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PRESTON GUILD. English, Country Dance Tune (6/8 time). G Major. Standard tuning (fiddle). AABB. The melody appears in Charles and Samuel Thompson’s Compleat Collection of 200 Favourite Country Dances, vol. 2 (London, 1765). Preston , Lancashire, north west England was in the early-18th century “a pretty town with an abundance of gentry in it, commonly called Proud Preston” (History of the County of Lancashire, 1912). It was a weaving center that expanded greatly during the Industrial Revolution. The Preston Guild is a civic celebration held every twenty years, unbroken since 1542 with the exception of a cancellation in 1942. Wikipedia  gives:
The right to hold a Guild Merchant was conferred by King Henry II upon the Burgesses of Preston in a charter of 1179; the associated Preston Guild is a civic celebration held every 20 years and 2012 was the latest Guild year. It is the only Guild still celebrated in the UK and is thus unique.
Before 1328 a celebration had been held on an irregular basis, but at the guild of that year it was decreed that subsequent guilds should be held every 20 years. After this, there were breaks in the pattern for various reasons, but an unbroken series were held from 1542 to 1922. A full 400 year sequence was frustrated by the cancellation of the 1942 Guild due to World War II, but the cycle resumed in 1952. The expression '(Once) every Preston Guild', meaning 'very infrequently', has passed into fairly common use, especially in Lancashire.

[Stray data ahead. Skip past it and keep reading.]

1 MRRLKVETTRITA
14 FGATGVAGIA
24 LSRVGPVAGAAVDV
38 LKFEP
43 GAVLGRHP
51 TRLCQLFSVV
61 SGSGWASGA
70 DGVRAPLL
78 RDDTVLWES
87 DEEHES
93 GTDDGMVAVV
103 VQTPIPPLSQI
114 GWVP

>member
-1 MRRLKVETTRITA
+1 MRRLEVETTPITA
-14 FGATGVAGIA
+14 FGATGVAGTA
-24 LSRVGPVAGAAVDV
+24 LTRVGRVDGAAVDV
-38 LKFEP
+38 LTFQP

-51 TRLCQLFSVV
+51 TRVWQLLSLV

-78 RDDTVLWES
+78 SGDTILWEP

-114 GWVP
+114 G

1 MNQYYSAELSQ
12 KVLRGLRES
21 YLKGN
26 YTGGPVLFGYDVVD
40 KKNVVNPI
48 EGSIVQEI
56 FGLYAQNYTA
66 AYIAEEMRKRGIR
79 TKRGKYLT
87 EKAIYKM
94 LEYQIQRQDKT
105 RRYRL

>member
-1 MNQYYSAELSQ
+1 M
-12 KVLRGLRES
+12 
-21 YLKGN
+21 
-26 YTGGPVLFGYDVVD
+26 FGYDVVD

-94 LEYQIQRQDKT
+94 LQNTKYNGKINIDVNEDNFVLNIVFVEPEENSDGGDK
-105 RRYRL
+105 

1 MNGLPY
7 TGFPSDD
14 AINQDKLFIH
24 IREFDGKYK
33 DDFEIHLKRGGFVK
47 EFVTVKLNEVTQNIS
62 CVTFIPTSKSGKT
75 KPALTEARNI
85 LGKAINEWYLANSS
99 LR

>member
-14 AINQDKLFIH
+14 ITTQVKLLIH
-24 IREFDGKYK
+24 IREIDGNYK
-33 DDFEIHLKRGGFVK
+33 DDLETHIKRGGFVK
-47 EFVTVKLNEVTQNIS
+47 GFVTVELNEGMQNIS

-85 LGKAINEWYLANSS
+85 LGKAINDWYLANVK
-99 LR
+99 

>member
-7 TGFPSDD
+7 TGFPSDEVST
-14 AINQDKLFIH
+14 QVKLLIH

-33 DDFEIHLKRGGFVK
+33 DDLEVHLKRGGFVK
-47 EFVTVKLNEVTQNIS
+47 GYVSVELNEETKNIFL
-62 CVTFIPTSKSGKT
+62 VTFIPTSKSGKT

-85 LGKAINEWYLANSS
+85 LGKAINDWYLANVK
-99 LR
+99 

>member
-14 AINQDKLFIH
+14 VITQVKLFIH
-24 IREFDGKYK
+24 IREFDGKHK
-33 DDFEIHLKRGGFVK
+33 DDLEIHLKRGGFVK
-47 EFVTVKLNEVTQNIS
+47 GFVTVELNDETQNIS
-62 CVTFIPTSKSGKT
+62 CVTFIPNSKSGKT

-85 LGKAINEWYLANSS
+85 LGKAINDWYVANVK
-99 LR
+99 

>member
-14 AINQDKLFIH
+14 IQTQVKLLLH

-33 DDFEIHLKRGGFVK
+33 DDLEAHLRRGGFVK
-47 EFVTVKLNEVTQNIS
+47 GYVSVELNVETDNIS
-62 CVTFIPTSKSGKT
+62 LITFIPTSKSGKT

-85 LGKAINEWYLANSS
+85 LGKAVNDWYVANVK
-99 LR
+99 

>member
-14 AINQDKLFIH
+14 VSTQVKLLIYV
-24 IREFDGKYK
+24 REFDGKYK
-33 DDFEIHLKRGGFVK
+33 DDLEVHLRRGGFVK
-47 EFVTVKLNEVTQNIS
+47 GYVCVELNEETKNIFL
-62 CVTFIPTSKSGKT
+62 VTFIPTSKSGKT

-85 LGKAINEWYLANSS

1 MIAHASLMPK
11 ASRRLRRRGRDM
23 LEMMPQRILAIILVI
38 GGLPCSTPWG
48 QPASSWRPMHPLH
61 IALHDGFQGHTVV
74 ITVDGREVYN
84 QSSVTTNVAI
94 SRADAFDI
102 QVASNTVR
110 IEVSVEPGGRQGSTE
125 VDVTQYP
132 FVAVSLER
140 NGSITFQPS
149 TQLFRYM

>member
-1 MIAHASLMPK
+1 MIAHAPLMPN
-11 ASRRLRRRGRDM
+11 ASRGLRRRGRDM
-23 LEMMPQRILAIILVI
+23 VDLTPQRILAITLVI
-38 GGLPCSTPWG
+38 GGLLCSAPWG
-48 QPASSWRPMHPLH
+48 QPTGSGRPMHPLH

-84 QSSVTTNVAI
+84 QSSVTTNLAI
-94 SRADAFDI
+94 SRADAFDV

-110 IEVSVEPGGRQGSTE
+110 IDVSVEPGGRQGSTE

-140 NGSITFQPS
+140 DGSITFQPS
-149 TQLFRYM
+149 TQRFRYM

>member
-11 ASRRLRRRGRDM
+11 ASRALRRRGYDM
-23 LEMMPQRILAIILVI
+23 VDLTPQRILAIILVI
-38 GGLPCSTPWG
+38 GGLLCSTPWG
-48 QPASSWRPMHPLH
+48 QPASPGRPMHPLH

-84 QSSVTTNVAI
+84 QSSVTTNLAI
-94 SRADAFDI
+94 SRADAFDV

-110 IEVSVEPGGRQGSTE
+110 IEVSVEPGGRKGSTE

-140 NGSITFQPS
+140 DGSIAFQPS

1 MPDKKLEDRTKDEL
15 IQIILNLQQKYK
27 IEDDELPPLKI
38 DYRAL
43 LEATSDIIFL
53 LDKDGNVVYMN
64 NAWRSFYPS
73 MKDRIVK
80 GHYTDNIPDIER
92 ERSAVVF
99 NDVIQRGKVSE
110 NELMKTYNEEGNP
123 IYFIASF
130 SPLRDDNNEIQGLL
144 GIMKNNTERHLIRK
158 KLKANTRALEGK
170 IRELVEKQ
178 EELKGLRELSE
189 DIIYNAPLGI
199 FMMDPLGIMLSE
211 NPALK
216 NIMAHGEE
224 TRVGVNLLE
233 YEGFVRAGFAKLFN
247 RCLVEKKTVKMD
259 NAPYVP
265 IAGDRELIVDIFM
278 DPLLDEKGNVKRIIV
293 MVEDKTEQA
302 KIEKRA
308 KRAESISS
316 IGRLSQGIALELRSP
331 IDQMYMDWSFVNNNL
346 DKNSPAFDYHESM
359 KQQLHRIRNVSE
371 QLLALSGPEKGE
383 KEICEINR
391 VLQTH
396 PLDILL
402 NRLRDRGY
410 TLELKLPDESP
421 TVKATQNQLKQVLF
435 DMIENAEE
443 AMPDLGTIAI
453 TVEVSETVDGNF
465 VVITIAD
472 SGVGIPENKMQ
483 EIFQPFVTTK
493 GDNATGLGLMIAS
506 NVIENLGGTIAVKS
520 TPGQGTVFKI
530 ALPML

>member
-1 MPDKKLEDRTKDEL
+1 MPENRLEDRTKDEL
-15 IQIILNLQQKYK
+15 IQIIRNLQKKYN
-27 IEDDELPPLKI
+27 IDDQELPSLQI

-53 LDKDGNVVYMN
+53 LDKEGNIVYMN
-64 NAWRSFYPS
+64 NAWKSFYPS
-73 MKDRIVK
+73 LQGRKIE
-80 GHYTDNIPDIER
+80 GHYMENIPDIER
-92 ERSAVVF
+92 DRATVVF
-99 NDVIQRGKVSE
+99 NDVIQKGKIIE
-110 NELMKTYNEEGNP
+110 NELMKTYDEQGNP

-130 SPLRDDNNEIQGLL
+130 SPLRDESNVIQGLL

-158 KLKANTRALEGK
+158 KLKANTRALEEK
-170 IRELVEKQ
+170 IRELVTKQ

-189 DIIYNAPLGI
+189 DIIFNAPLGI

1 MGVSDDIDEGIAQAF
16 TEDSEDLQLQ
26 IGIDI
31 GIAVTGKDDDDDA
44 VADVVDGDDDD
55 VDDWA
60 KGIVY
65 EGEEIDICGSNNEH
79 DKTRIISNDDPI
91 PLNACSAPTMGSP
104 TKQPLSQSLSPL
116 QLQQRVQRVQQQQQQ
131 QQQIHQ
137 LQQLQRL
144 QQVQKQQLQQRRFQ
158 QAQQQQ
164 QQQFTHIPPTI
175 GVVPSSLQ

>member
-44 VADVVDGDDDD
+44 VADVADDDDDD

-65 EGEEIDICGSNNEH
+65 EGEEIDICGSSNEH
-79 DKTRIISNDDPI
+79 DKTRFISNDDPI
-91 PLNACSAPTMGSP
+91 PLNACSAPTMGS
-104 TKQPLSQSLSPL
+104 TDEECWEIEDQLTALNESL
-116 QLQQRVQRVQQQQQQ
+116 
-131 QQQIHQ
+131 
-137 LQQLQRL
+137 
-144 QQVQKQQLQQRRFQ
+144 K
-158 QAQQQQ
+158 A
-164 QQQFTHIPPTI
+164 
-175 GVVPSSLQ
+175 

Guild week is always started by the opening of the Guild Court, which since the 16th century has traditionally been on the first Monday after the feast of the Beheading of St. John the Baptist (the decollation of St John the Baptist) celebrated on 29 August. As well as concerts and other exhibitions, the main events are a series of processions through the city. Numerous street parties are held in the locality.
Knowles prints this (un-attributed) quote:
When Ralph Thoresby the antiquary visited Preston at the time of the guild of 1702, he wrote in his diary that he ‘got little rest, the music and Lancashire bagpipes having continued the whole night’, and the last we hear of bagpiping in that area is in 1732, when again at Preston, there was a ‘very merry wedding’ with ‘seven bagpipers’.
Source for notated version:
Printed sources: Knowles (A Northern Lass), 1995; p. 5. Thompson (Compleat Collection of 200 Favourite Country Dances, vol. 2), 1765; No. 132.